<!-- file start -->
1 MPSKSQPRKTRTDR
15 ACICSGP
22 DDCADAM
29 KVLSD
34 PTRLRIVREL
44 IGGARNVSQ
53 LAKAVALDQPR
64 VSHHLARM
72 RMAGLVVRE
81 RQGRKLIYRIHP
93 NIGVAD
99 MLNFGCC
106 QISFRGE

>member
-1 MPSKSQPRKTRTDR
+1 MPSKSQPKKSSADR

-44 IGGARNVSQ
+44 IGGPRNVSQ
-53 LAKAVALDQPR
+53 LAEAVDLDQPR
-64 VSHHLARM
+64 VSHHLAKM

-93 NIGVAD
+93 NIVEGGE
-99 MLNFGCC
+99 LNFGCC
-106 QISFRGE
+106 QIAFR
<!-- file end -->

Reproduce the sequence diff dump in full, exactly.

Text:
1 MPSKSQPRKTRTDR
15 ACICSGP
22 DDCADAM
29 KVLSD
34 PTRLRIVREL
44 IGGARNVSQ
53 LAKAVALDQPR
64 VSHHLARM
72 RMAGLVVRE
81 RQGRKLIYRIHP
93 NIGVAD
99 MLNFGCC
106 QISFRGE

>member
-1 MPSKSQPRKTRTDR
+1 MPSKSQPKKSSADR

-44 IGGARNVSQ
+44 IGGPRNVSQ
-53 LAKAVALDQPR
+53 LAEAVDLDQPR
-64 VSHHLARM
+64 VSHHLAKM

-93 NIGVAD
+93 NIVEGGE
-99 MLNFGCC
+99 LNFGCC
-106 QISFRGE
+106 QIAFR